Since the arguments for cessationism are forced and feeble, and since the doctrine presents so great a danger, it is best to believe the Bible as it is written, and obey its commands as they are stated – that is, "desire spiritual gifts" and "test everything." This position is faithful to the direct statements of Scripture, but it requires courageous resistance to fallacious arguments, academic bullying, and church traditions. (Vincent Cheung, Cessationism and Rebellion), page 2).
The logical fallacies of this short quote are so numerous as to require an extensive response. But before pointing out the errors of Cheung's propositions it is to be noted that Cheung follows the proposition of Charles Parham, namely that our experience should be identical to the experiences of the apostolic church in the first century as it is recorded in Scripture. That this is a non sequitur should be obvious enough. Simply because Judas hanged himself according to the Scriptures does not mean that this narrative is the norm for modern Christians. The old cliche, "Judas hanged himself, go and do likewise," is redundant here but applicable. The unspoken premise of Cheung's syllogism is that continuationism is a fortiori the only possible exegesis of the Scriptures. Of course, he does extensive back pedaling to deny this criticism but his use of Occam's razor as a justification for taking the leap of faith is no logical proof that Cheung's presuppositional interpretation of the text as inherently continuationist is actually the case. Cheung's use of the razor analogy can be easily demonstrated in footnote number 2:
If prophecy has ceased but I think that it continues, I will desire it and fail to receive it, and then it is possible that I think that I have received it (and this is possible because I falsely think that it continues) and proceed to prophesy. This would be a false prophecy. There is indeed harm in this, but the problem is not in thinking that prophecy continues, but in thinking that I have the gift when I do not. So it is a related but separate issue, and it is addressed by Paul's instruction, that is, in testing the alleged prophecy, and not in imposing the unbiblical doctrine of cessationism. (Ibid., page 2, footnote 2).
The logic of Cheung is speculative at best. If the cessationist is wrong he is in rebellion against God's moral law. If the continuationist is wrong he merely makes a sincere mistake but is not in fact in rebellion against God. For Cheung the Charismatic view can cause harm but it is really not dangerous. But Cheung's view again assumes that Scripture imposes normative moral commands in all times and at every point in history that the Christian is to practice the apostolic supernatural gifts that were given by God's sovereign providence in the first century church. For Cheung a synergistic theology following that of the Wesleyan Arminian presuppositions of the holiness theology of Charles Parham and other Pentecostals is immediately evident. The premise of a synergistic theology is that Christians have an inherent ability to obey a moral command to "seek the gifts", i.e. do the same miraculous and supernatural acts of the first century apostles. If someone gives a prophecy that adds to Scripture or contradicts Scripture (Proverbs 30:5-6 KJV; Deuteronomy 4:2 KJV; Deuteronomy 12:32 KJV; Revelation 22:7 KJV, Revelation 22:19 KJV), Cheung does not see this as heresy but merely harmful. Furthermore, simply asserting that someone should raise the dead or heal the sick does not mean that they have the ability to obey that command nor does it obligate God to act in accordance with the Christian's desires to heal the sick, raise the dead, or speak an unknown human language by supernatural means. The creature is not in control of the gifts distributed by the Holy Spirit. God alone can give supernatural gifts and thus it is up to God whether or not any of these gifts actually happen. (1 Corinthians 12:11).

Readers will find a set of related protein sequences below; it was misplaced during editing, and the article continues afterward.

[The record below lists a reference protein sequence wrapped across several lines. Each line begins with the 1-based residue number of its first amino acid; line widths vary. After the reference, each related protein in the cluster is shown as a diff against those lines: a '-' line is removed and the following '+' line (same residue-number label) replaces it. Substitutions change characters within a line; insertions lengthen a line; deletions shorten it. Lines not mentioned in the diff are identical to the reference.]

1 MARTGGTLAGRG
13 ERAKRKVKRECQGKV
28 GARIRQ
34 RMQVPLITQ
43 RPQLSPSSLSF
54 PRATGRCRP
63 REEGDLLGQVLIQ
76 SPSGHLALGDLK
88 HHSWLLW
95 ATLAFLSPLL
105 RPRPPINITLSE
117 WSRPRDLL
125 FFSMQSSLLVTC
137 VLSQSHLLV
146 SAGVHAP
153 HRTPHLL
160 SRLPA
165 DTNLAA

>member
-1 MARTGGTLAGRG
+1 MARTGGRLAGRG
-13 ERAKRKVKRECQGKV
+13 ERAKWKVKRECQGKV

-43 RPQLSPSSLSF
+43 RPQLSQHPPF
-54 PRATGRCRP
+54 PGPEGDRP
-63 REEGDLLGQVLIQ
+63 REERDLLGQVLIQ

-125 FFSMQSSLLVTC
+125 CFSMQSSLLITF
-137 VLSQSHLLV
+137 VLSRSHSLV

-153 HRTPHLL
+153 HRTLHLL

It might be that Cheung is the one in rebellion since he is imposing a law or norm that the individual Christian is unable to obey. Even Gordon H. Clark says that God is the ultimate cause of both good and evil. Therefore, if God wants a supernatural gift to occur He needs no assistance from the believer. If God wanted Christians to do miracles He could put that desire in their hearts and then do the miracles since He is God. However, it is also possible that God could send a spirit of delusion to deceive the haughty and the proud. He could cause Cheung and others to believe a lie. If the miracles Cheung is advocating do not occur, that too is God's judgment. (2 Thessalonians 2:11-12).
Cheung's answer is that the Bible simply says that we are to test the results of such claims:
Inherent in this biblical approach is protection against charismatic fanatics and false miracles. The Bible instructs us to "test everything," and since it is sufficient, it is able to expose counterfeit miracles and false prophecies. The answer is not to assert that the gifts have ceased, but to follow the instructions that the Bible has already given on the subject. This position, that we should follow what Scripture says, would offer us perfect protection even if cessationism is correct. If prophecy has indeed ceased, then any prophecy today is false. Since the Bible is a sufficient revelation, the information in it will enable us to "test everything," so that any alleged prophecy today will either be tested, and finding it false, it will be condemned, or if the content is such that it is untestable, it will be ignored. (Ibid., page 3).